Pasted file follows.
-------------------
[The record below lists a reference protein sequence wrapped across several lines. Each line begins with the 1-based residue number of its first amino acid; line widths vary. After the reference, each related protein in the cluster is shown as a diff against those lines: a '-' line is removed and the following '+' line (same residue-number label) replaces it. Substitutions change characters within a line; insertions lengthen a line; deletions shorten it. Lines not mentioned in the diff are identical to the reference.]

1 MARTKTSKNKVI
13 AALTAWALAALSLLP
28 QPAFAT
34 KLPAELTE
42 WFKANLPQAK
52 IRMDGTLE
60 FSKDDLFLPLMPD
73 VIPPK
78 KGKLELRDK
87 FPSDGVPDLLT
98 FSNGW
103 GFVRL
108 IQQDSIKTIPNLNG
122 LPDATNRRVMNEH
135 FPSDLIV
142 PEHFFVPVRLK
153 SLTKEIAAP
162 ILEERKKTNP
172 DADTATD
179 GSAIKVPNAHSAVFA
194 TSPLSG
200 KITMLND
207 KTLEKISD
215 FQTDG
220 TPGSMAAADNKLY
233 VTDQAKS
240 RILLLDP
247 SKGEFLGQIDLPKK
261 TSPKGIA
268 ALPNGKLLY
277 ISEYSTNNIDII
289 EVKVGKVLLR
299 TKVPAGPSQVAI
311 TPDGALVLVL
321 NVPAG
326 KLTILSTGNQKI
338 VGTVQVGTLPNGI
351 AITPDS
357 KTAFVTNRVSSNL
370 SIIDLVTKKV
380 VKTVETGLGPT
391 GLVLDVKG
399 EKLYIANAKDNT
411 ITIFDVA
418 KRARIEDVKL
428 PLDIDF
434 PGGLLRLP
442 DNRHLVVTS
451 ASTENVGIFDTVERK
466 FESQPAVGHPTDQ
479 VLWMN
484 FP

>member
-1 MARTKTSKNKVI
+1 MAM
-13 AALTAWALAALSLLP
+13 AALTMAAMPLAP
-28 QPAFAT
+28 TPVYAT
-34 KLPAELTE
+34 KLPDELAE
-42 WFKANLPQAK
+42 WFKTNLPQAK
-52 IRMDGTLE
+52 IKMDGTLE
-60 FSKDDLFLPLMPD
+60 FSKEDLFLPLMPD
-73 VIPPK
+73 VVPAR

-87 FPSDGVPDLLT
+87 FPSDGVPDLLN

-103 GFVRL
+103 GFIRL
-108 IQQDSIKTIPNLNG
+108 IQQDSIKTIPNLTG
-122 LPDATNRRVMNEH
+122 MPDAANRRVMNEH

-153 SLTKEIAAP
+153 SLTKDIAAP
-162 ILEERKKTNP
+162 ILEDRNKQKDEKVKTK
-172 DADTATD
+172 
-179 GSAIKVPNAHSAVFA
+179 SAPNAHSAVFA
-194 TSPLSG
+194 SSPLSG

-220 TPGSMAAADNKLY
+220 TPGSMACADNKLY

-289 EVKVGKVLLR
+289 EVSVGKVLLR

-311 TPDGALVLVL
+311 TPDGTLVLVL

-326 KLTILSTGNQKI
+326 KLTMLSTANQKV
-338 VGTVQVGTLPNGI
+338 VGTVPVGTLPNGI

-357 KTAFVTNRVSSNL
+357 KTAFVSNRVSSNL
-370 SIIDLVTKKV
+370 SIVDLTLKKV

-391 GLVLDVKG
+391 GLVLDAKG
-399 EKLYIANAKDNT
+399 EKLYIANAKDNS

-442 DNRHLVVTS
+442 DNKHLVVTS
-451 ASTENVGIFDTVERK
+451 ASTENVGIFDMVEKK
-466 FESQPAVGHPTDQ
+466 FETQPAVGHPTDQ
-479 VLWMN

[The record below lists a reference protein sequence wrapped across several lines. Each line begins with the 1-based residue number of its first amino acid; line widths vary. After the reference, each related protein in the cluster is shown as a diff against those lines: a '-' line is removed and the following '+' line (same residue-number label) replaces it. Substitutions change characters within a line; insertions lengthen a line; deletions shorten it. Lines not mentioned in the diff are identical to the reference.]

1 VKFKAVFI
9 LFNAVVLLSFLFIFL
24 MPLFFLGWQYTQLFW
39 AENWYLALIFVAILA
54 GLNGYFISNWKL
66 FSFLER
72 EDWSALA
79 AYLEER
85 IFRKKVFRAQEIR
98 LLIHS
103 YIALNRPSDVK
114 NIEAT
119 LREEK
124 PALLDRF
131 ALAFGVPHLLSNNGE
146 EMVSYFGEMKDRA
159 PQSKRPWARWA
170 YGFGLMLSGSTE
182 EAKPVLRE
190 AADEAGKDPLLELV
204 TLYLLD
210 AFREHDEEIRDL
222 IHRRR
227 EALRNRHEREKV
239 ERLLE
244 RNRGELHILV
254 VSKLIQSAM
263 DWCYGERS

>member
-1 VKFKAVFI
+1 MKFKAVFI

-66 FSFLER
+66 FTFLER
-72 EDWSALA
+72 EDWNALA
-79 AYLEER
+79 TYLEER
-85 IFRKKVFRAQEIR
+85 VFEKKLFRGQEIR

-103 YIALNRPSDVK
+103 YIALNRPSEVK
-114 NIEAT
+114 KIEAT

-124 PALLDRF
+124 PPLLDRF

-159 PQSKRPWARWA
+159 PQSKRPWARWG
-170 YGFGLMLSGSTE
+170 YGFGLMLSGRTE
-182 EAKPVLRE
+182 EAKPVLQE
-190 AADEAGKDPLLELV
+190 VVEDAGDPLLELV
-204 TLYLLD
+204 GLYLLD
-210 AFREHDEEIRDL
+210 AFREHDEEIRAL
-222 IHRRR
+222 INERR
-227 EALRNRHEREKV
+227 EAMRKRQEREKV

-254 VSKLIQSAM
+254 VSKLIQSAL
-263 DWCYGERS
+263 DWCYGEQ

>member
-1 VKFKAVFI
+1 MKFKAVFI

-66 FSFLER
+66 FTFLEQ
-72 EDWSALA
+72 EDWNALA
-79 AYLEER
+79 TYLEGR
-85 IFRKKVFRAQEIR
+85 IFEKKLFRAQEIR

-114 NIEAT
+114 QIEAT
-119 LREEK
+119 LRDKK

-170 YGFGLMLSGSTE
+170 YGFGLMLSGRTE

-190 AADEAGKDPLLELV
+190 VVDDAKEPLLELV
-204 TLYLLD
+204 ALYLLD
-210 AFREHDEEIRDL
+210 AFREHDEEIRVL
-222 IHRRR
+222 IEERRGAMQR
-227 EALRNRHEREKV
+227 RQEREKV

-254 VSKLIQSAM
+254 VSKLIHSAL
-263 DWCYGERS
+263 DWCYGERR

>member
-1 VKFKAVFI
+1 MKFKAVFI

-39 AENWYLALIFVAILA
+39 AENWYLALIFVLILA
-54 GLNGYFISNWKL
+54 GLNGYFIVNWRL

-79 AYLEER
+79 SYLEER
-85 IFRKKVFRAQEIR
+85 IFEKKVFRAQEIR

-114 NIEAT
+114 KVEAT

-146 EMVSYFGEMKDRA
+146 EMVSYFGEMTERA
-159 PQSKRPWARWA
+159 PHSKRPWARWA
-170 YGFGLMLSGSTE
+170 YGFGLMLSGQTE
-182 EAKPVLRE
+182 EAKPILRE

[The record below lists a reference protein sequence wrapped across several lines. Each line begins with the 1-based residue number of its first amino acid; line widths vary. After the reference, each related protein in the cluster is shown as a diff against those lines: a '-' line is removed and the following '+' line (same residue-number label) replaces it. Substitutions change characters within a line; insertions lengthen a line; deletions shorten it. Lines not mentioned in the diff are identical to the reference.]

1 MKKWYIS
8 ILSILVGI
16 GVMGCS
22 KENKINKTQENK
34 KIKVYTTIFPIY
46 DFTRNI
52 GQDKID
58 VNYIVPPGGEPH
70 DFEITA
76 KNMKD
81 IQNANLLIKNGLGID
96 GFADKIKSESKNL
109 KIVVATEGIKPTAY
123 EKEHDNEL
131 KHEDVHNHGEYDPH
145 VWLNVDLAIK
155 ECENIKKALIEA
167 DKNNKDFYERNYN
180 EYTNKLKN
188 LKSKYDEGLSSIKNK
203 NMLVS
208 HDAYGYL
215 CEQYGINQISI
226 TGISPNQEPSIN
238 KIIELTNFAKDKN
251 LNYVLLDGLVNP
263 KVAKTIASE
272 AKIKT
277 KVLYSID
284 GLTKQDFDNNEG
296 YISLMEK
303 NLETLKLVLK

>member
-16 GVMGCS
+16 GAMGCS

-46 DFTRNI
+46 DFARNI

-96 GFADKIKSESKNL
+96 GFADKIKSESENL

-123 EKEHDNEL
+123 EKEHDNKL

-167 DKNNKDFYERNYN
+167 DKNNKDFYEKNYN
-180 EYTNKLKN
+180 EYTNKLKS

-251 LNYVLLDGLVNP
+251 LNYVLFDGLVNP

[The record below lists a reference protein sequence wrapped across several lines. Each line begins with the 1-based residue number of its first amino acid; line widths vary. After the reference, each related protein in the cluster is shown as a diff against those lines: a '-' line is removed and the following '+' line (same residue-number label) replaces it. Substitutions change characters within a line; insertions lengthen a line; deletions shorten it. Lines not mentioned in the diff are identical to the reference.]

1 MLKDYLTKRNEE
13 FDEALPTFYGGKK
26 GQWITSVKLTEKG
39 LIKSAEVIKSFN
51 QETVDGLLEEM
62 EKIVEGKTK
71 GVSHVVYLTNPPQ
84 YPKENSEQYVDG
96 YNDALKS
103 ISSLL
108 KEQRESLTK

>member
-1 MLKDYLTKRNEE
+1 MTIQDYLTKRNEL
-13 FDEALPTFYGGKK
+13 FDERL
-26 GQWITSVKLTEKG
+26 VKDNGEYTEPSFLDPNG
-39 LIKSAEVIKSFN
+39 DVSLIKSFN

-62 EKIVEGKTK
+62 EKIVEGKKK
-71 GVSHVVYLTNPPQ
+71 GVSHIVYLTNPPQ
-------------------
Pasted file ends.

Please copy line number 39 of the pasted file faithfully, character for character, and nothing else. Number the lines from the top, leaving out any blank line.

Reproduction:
351 AITPDS